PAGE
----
Monday, September 28, 2009

The costs of tipping

Tipping provides American waiters with an incentive to increase their check average by pushing bottled water, extra courses, expensive entrees and pricey wines and by showing guests the door as soon as they stop chewing.
That's from Phoebe Damrosch in the NYT (via Ezra), arguing for a new policy of set fees for servers rather than tips. We usually think of tips as providing incentive for better service, but yes, there's a perverse side of this incentive structure, too.

Could this be one of the reasons that Americans are over-eating? We have a restaurant culture where servers can only make a decent wage if customers provide decent tips, and such tips are far from guaranteed. If servers' wages were totally divorced from the amount they served us, would our caloric consumption drop?


Kim Dionne said...

bottled water usually has 0 calories, so my guess is measuring caloric consumption as an outcome variable might be a problem.

i also think that over-eating in restaurants is more likely due to the large servings than to servers pushing drinks or desserts. of course, as a former server, i know that pushing alcohol early not only ups the tab, but also makes customers more likely to splurge on the menu -- not just for dinner, but also dessert.

Lidzville said...

No one tips in Barcelona and the waiters are less stressed and the restaurants calmer. Waiters get a fair wage. Taxi drivers in Asia are another matter: tips are expected to offset the cost, to the driver, of taking the most direct route.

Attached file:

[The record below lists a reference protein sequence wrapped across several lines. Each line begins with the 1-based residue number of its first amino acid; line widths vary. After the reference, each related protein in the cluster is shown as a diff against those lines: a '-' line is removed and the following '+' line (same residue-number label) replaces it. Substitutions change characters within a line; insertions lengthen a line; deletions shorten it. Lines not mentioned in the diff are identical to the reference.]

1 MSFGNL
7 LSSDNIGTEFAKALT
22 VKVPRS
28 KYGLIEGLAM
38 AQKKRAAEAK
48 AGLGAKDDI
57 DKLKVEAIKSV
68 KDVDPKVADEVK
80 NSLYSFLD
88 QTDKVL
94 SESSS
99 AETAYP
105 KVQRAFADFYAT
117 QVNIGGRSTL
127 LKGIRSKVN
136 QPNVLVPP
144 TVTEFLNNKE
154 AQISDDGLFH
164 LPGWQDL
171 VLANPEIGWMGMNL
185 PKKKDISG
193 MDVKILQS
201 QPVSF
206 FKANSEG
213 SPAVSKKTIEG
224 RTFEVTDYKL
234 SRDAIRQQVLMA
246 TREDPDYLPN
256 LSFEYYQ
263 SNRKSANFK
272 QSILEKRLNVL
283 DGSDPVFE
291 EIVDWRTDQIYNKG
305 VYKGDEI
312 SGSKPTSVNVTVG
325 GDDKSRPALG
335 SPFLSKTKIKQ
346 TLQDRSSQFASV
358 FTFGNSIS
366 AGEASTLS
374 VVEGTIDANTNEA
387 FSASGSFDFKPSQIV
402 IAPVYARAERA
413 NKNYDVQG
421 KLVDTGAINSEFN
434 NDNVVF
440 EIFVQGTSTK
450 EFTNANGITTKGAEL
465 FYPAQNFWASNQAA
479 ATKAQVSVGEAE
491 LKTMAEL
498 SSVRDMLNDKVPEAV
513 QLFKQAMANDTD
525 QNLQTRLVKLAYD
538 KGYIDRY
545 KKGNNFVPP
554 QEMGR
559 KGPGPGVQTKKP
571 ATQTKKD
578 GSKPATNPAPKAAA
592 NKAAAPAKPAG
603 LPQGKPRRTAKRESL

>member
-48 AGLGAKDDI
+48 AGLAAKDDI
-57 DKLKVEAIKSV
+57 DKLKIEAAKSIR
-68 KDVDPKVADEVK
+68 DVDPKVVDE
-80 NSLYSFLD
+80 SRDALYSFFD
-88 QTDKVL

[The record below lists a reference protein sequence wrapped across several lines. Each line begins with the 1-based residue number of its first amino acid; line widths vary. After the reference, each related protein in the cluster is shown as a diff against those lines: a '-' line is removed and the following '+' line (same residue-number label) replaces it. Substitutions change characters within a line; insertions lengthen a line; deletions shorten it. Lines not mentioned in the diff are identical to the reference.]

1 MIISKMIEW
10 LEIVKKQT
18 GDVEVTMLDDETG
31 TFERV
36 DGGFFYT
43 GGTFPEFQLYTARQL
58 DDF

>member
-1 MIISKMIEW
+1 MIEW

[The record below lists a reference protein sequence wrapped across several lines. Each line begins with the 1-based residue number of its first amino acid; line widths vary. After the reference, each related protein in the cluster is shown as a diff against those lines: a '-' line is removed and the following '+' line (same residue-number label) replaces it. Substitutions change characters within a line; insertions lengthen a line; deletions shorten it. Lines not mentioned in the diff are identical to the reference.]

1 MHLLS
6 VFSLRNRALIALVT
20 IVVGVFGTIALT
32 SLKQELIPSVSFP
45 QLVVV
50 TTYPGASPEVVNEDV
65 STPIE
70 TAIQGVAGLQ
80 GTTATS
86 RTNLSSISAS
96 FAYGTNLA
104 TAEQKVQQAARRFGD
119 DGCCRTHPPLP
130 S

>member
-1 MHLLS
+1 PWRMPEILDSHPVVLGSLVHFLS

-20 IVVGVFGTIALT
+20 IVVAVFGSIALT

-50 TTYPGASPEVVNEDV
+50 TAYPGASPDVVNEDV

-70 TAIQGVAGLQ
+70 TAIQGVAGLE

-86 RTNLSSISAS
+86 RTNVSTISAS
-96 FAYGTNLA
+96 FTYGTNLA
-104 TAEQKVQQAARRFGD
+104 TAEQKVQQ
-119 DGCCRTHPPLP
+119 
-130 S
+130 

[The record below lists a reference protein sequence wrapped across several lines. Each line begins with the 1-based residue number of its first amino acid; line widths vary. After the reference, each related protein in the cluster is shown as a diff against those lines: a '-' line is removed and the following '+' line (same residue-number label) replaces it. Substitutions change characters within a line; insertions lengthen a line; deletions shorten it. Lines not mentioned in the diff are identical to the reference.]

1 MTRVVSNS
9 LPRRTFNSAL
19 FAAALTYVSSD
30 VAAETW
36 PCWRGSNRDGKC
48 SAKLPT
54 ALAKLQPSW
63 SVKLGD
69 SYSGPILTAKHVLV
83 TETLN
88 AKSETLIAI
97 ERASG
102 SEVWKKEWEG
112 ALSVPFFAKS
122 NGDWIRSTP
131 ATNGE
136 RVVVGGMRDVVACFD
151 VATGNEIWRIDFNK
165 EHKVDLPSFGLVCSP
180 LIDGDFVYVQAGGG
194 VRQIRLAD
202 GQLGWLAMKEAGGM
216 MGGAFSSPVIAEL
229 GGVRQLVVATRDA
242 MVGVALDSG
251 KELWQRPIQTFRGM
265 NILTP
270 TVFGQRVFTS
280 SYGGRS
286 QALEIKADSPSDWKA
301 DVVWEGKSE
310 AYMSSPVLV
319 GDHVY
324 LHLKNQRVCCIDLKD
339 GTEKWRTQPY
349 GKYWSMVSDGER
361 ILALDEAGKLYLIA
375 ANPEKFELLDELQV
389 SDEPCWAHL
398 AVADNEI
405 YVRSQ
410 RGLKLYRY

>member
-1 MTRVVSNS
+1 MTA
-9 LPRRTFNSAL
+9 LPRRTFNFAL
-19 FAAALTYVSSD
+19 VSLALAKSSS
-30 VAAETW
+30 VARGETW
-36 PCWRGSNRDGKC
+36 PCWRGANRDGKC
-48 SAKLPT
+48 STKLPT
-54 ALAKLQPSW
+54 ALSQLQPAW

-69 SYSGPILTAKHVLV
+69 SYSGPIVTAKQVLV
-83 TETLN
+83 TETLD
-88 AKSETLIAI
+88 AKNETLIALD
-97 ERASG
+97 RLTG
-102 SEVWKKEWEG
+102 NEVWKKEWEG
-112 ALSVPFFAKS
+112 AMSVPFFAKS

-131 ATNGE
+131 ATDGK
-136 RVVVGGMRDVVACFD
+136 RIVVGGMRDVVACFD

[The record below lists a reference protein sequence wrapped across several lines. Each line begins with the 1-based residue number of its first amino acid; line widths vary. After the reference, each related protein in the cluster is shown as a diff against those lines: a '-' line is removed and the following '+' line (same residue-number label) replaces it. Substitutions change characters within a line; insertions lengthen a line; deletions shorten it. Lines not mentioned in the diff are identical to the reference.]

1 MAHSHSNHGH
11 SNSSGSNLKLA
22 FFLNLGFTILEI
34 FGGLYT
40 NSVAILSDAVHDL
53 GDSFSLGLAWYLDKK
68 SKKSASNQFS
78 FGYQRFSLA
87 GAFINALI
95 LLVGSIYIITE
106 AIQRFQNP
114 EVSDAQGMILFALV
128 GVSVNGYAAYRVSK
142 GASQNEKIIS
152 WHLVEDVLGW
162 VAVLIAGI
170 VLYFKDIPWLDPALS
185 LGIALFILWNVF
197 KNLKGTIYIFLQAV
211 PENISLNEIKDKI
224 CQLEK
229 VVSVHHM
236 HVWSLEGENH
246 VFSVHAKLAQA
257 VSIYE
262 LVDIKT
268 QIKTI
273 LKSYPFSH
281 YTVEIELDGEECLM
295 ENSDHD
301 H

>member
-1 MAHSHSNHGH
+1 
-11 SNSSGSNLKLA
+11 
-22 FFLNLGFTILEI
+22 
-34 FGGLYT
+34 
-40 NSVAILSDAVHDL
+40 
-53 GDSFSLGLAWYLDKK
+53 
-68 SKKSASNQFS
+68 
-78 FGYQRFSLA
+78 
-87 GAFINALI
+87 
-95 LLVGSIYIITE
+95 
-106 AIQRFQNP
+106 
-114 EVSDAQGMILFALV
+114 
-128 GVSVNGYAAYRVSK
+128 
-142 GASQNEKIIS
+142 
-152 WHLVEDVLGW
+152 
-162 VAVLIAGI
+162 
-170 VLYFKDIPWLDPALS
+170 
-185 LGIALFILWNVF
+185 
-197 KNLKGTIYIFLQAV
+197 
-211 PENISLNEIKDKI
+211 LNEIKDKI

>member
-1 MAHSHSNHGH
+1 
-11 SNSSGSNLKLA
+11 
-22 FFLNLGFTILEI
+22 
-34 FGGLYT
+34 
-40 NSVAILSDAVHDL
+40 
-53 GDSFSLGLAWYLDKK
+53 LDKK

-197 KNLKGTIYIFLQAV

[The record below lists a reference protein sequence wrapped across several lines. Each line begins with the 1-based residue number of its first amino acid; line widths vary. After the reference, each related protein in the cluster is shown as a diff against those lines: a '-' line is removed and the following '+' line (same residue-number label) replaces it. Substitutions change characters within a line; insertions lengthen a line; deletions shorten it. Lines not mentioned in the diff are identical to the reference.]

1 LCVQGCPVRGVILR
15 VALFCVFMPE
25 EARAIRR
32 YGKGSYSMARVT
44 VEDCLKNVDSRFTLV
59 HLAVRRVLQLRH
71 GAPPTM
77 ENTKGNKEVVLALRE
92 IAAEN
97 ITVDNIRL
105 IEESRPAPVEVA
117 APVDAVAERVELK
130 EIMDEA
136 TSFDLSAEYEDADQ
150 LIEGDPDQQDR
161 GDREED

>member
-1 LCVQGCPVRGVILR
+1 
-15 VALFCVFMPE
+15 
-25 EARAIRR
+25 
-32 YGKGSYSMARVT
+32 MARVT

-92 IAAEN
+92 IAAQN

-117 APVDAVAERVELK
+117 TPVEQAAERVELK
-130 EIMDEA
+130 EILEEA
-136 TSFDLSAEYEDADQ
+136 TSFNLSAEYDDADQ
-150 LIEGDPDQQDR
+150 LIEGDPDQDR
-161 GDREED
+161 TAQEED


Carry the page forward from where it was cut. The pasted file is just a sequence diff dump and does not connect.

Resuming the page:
Nancy said...

I have served people 6-8 drinks at weddings who've not tipped me a dime. Every wedding has 2-3 of those idiots. Can't blame me for the calories.

Also: Americans are pretty stingy with tips, given that waiters are often making less than $5/hour. I think we're fat because we eat too much, not because we felt guilty about tipping the waiter. Please.


Seth Masket said...

Yeah, this is probably nothing. From what I've read, the reason our caloric intake has gone up so much over the past 50 years is not because of what goes on during meals (at home or in restaurants) but because we snack a lot more between meals. The technology to make pretzels, chips, Twinkies, etc. that can sit in the cabinet for months or years without spoiling just didn't exist a few decades ago.

Okay, does the tipping culture create an incentive for more alcohol consumption at meals? If we switched to a set fee rather than a tip, would drunk driving be reduced?